Ron L- yes, i do donate to charity. i donated several thousands to the katrina cause and have volunteered significantly with the red cross and kiwanis club. sorry if i don't show up in the news for my efforts.


I commend you on your efforts to enlighten some, including Chris, who simply serve to define the term myopic.

Is it the American kid's fault that his particular ailment (cancer) costs more to fix than maybe the plights of a thousand African children? Is he just to die alone because his cause is too expensive? Is his suffering any less great?


Besides, you are absolutely unaware of Kobe's efforts in Africa or any other continent. He chooses to not publicize his efforts. I bet you are barking up the wrong tree and making a fool of yourself in the process.

You simply do not know from where you speak.

You only know what you know thanks to our very enlightened Bloggers (AK, and BK), who continually feed us these tidbits that we would otherwise never have heard of.

Get off his back, dude. You are seriously making a fool of yourself. I refuse to rate the suffering of one child above another.



The flaw to your argument (in my opinion) is that you're taking it upon yourself to decide what charitable efforts are worthier than others. Who are you (or anybody, for that matter) to make that call? And, especially, who are you to literally put down someone else's generosity simply because it isn't your first choice of how to expend energy? No offense, but that's awfully arrogant.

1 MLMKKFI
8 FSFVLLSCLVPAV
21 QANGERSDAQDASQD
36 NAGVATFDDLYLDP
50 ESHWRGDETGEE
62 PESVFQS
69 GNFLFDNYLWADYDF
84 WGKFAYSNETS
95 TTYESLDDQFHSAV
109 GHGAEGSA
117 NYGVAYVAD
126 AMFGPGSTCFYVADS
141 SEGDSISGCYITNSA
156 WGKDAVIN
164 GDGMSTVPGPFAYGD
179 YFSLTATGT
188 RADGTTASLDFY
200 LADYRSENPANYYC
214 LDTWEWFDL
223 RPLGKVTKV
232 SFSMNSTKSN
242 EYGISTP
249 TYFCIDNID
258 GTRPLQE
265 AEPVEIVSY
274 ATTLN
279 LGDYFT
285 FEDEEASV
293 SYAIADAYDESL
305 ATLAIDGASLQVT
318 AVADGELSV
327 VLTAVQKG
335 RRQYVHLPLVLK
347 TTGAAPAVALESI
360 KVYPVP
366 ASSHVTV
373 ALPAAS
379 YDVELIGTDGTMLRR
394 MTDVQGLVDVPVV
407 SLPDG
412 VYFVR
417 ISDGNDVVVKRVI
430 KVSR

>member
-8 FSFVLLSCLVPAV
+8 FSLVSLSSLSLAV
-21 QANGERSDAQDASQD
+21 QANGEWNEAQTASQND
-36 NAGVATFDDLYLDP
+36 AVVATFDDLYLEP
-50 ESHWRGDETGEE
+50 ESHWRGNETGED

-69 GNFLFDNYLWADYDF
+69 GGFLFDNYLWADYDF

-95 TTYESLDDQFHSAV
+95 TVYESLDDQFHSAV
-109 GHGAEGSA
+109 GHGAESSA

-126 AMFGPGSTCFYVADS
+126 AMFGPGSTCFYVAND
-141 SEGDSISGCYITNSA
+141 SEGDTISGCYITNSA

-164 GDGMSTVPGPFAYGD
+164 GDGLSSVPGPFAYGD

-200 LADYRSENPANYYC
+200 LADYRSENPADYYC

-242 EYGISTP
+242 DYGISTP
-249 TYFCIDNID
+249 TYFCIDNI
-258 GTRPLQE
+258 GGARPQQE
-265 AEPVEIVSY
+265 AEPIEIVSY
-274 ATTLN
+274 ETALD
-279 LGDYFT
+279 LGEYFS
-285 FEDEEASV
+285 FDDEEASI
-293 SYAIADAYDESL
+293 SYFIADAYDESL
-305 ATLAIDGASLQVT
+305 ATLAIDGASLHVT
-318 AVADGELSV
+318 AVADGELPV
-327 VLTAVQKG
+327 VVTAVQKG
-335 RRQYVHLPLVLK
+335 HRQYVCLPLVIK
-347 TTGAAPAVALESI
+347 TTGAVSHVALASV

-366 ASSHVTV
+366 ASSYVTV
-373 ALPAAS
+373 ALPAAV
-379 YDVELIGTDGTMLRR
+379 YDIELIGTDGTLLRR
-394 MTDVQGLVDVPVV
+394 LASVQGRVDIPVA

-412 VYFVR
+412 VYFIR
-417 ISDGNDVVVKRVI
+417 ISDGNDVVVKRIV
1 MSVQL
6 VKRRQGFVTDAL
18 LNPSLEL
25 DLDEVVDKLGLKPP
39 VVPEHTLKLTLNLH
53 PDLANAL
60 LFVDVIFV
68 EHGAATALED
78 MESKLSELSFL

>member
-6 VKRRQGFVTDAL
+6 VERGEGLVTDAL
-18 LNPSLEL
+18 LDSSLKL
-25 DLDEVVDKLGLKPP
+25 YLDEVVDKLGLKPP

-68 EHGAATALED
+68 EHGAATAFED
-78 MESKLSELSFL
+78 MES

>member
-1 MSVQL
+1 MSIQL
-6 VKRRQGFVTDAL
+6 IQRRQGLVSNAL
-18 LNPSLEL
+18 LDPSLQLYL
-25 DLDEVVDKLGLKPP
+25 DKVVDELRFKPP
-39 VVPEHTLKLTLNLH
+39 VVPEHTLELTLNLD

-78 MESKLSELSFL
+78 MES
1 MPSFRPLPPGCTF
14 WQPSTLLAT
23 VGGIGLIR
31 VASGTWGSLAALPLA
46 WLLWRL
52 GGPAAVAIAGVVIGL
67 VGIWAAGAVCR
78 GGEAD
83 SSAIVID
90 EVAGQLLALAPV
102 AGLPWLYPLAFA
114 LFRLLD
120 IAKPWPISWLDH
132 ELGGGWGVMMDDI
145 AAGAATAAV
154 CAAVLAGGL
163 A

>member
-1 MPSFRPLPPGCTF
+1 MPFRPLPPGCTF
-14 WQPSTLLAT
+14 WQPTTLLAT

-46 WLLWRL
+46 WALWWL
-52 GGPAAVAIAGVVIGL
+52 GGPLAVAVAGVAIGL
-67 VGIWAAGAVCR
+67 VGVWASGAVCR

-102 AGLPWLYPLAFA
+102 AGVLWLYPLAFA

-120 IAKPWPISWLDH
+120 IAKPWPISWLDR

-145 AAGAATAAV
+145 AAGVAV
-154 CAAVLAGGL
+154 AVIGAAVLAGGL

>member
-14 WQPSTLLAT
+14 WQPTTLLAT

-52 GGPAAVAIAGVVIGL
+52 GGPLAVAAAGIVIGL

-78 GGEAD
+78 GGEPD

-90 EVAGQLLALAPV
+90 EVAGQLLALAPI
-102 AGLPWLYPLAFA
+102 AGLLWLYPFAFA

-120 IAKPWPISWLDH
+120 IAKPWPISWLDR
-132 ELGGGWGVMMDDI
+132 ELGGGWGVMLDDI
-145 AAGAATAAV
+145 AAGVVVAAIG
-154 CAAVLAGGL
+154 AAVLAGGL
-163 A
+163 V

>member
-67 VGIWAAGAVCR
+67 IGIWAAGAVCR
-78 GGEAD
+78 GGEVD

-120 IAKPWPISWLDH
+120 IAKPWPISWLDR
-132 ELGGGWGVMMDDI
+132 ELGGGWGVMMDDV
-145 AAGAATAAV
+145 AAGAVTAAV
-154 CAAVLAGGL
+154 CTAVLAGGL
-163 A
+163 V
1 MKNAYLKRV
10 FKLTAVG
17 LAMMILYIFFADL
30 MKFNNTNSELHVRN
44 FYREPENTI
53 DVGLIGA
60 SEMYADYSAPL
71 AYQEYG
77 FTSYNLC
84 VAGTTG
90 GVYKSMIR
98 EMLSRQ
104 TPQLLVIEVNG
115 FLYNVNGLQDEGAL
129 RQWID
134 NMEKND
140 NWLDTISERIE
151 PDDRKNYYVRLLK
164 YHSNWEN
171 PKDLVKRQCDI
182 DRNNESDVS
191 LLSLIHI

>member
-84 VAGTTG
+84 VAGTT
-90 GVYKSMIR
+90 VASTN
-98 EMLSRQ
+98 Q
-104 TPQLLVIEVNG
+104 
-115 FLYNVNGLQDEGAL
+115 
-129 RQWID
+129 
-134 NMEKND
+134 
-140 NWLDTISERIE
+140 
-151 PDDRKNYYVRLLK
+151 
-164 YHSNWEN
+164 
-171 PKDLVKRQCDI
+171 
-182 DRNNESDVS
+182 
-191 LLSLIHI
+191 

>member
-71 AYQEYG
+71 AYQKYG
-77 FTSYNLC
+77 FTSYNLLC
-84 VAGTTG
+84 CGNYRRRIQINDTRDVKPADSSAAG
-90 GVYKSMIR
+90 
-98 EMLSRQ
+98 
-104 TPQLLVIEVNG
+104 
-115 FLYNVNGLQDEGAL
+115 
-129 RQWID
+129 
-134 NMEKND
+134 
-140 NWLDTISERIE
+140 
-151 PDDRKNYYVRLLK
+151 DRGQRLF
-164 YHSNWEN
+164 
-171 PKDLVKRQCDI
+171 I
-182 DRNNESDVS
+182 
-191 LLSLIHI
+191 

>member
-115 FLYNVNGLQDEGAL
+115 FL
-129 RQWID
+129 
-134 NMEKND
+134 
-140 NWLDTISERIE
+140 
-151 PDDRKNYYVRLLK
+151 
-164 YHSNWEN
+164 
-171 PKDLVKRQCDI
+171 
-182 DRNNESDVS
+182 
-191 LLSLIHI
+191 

If you were to say, "I would love to see Kobe get involved with an organization like "Feed the Children" and leave it at that, that's fine. You're right. It's a worthy, important cause and a presence like Kobe's could lend it more attention (and funding). And yes, there is a "mass help" angle to Mo's mission that doesn't apply to visiting one child. But to essentially slam someone else's hard work and community involvement because it doesn't fit your idea of the "proper way" is in very poor taste, I think.

And by the way, "Make A Wish" doesn't comprise the entirety of Kobe's charitable work, since you appear to be criticizing him for that.

You should learn more about what he does before presenting it that way. Kobe's certainly affecting more than one person through his work.


Long Time Laker Fan,

I remember that Mr. Show sketch. Hilarious stuff. Just thiking about it makes me laugh.

"I refuse to rate the suffering of one child above another."